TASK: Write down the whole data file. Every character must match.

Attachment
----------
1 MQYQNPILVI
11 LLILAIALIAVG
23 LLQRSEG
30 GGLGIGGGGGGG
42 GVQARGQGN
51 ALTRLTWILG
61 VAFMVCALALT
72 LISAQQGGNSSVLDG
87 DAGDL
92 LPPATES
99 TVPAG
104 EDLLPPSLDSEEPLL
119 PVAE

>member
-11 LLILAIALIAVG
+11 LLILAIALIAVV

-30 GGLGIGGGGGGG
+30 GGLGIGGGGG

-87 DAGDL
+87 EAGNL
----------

1 MQYQNPILVI
11 LLILAIALIAVG
23 LLQRSEG
30 GGLGIGGGGGGG
42 GVQARGQGN
51 ALTRLTWILG
61 VAFMVCALALT
72 LISAQQGGNSSVLDG
87 DAGDL
92 LPPATES
99 TVPAG
104 EDLLPPSLDSEEPLL
119 PVAE

>member
-11 LLILAIALIAVG
+11 LLILAIALIAVV

-30 GGLGIGGGGGGG
+30 GGLGIGGGGG

-87 DAGDL
+87 EAGNL